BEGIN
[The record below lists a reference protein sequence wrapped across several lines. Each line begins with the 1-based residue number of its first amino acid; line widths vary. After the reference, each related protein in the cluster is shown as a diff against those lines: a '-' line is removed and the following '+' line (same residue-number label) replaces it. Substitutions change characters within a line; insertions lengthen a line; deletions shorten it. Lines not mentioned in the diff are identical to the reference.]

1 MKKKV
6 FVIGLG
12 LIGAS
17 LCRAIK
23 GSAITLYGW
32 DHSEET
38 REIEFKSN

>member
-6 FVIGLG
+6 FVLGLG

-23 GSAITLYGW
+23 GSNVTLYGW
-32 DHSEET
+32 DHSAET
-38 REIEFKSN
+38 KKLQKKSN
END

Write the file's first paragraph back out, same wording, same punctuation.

[The record below lists a reference protein sequence wrapped across several lines. Each line begins with the 1-based residue number of its first amino acid; line widths vary. After the reference, each related protein in the cluster is shown as a diff against those lines: a '-' line is removed and the following '+' line (same residue-number label) replaces it. Substitutions change characters within a line; insertions lengthen a line; deletions shorten it. Lines not mentioned in the diff are identical to the reference.]